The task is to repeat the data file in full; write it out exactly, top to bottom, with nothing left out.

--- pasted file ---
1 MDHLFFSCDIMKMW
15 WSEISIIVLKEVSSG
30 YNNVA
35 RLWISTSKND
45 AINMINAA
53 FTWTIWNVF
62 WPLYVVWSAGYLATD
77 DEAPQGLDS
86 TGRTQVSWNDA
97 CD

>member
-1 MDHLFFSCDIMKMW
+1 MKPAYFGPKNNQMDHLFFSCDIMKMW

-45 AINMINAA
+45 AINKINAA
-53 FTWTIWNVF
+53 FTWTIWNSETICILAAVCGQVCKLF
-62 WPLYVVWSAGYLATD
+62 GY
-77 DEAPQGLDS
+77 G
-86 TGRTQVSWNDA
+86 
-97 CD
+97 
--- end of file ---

1 MDHLFFSCDIMKMW
15 WSEISIIVLKEVSSG
30 YNNVA
35 RLWISTSKND
45 AINMINAA
53 FTWTIWNVF
62 WPLYVVWSAGYLATD
77 DEAPQGLDS
86 TGRTQVSWNDA
97 CD

>member
-1 MDHLFFSCDIMKMW
+1 MKPAYFGPKNNQMDHLFFSCDIMKMW

-45 AINMINAA
+45 AINKINAA
-53 FTWTIWNVF
+53 FTWTIWNSETICILAAVCGQVCKLF
-62 WPLYVVWSAGYLATD
+62 GY
-77 DEAPQGLDS
+77 G
-86 TGRTQVSWNDA
+86 
-97 CD
+97 